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I aim to create a browser game where players can set up buildings.

Each building will have several modules (engines, offices,production lines, ...). Each module will have enentually one or more actions running, like creation of 2OO 'item X' with ingredients Y, Z.

The game server will be set up with erlang : An OTP application as the server itself, and nitrogen as the web front. I need persistence of data. I was thinking about the following :

When somebody or something interacts with a building, or a timer representing some production line ends up, a supervisor spawns a gen_server (if not already spawned) which loads the state of the building from a database, so the gen_server can answer messages like 'add this module', 'starts this action', 'store this production to warehouse', 'die', etc. (

But when a building don't receive any messages during X seconds or minutes, he will terminate (thanks to the gen_server timeout feature) and drop its current state back to the database.

So, as it will be a (soft) real time game, the gen_server must be set up very fastly. I was thinking of membase as the database, because it's known to have very good response time.

My question is : when a gen server is up an running, his states fills some memory, and this state is present in the memory handled by membase too, so the state use two times his size in memory. Is that a bad design ?

Is membase a good solution to handle persistence in my case ? would be use mnesia a better choice , or something else ?

I fear mnesia 2 Go (or 4 ?) table size limit because i don't know at the moment the average state size of my gen_servers (buildings in this example, butalso players, production lines, whatever) and i may have someday more than 1 player :)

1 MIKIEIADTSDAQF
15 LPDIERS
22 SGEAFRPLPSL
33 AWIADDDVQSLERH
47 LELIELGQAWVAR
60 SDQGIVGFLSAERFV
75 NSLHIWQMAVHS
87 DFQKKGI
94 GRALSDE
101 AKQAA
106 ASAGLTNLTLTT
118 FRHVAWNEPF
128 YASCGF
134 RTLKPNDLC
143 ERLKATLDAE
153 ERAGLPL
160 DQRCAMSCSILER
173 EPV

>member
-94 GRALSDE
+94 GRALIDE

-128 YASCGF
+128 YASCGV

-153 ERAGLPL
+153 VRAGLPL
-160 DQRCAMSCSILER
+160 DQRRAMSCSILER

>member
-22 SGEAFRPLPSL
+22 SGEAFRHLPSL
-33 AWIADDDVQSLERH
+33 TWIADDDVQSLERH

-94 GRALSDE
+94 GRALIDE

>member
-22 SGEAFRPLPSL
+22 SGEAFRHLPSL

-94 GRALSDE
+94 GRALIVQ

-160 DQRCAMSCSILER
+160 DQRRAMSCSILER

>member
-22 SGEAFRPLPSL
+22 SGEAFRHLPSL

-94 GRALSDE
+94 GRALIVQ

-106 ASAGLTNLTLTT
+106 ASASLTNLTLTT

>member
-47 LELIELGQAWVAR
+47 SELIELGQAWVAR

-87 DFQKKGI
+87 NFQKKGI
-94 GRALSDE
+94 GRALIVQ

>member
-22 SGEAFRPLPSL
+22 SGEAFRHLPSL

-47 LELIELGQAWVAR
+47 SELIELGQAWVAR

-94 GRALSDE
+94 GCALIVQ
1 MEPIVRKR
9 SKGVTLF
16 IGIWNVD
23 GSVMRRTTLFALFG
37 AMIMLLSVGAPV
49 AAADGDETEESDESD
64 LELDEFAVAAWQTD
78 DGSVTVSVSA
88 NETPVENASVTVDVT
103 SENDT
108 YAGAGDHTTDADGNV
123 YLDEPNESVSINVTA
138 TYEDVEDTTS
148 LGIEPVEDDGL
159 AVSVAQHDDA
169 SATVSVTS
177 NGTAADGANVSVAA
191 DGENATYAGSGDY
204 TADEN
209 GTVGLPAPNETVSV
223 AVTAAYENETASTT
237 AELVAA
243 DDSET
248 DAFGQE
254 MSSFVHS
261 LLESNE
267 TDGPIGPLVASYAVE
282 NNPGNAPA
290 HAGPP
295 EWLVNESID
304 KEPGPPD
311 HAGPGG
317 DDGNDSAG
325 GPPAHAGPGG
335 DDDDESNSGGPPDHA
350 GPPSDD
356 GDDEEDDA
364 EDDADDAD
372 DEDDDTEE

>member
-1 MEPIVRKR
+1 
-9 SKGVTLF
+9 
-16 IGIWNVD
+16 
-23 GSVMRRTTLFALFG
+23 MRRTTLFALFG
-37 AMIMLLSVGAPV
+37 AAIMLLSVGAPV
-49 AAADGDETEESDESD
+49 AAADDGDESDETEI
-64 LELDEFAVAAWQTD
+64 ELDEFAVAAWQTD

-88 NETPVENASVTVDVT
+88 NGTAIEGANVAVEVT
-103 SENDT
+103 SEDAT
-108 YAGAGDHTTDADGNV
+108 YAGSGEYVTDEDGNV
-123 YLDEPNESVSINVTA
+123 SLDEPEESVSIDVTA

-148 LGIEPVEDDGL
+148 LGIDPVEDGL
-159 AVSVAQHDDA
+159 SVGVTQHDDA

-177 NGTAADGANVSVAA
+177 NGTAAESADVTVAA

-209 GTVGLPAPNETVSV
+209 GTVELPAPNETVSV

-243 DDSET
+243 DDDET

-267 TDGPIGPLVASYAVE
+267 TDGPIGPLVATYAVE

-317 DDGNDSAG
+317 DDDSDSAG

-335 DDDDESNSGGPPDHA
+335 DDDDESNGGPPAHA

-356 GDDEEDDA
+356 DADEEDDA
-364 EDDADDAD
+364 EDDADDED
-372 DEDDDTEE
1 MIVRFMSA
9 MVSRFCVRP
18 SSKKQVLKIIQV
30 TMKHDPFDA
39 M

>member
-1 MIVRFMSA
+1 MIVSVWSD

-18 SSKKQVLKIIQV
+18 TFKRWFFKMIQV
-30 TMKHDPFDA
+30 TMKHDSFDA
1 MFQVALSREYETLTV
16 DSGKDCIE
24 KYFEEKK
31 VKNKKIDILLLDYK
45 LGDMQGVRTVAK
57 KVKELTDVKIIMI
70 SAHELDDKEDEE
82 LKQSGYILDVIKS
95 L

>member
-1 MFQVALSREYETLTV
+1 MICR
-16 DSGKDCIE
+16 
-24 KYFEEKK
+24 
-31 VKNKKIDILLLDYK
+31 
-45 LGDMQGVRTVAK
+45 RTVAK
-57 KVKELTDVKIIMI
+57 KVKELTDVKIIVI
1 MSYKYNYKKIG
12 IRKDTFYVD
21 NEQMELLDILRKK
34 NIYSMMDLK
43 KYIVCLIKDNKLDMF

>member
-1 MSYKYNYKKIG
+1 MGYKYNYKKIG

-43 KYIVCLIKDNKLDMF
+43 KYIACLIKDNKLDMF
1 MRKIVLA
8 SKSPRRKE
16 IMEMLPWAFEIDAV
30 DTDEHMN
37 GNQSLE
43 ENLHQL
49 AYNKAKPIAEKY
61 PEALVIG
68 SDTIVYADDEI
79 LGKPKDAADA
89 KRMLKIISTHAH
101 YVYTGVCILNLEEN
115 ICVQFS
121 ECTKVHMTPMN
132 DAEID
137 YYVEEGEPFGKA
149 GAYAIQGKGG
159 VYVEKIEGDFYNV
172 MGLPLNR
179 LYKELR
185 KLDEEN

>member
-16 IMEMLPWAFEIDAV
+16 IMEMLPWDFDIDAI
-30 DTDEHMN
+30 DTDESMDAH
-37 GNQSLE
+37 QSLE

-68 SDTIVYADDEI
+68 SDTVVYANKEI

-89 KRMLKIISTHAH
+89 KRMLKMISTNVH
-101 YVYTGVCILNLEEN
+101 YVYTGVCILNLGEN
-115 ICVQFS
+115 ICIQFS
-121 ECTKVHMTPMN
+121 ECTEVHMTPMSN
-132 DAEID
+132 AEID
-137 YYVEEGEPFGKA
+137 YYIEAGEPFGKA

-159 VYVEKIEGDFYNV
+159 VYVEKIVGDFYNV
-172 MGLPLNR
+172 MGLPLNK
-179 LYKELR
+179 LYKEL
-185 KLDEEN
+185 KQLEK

Thank you

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2 Answers 2

up vote 1 down vote accepted

I agree with Hynek -Pichi- Vychodil. Riak is a great thing for key-valye storage.

We use Riak almost 95% for the same thing you described. Everything works so far without any issues. In case you will hit performance limitation of Riak - add more nodes and it good to go!

Another cool thing about Riak is its very low performance degradation over the time. You can find more information about benchmarking Riak here: http://joyeur.com/2010/10/31/riak-smartmachine-benchmark-the-technical-details/

In case you go with it:

About membase and memory usage: I also tried membase, but I found that it is not suitable for my tasks - (membase declares fault tolerance, but I could not setup it in the way it should work with faults, even with help from membase guys I didn't succeed). So at the moment I use the following architecture: All players that are online and play the game are presented as player-processes (gen_server). All data data and business logic for each player is in its player-process. From time to time each player-process desides to save its state in riak.

So far seems to be very fast and efficient approach.

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Hi,thank you too. I hadn't implemented my persistence layer with bitcask yet, so it's still time to try riak. If i understand weel, riak provides replication on top of bitcask, and buckets instead of picking several directories. I think bitcask is more easy to deploy as a testing/develop environment ; i could reimplement my layer with riak without changing my API. –  niahoo Oct 23 '11 at 16:40

You can look to bitcask or other Riak backends to store your data. Avoid IPC is definitely good idea, so keep it inside Erlang.

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Thanks for your answer. I didn't know about bitcask and i generally appreciate basho stuff. About riak, does it need to be under my supervision tree to avoid IPC ? (because i was thinking riak was HTTP based). It would be hard for my programming skills to deploy that on multiple machines. So i will try bitcask, thank you –  niahoo Oct 20 '11 at 17:08

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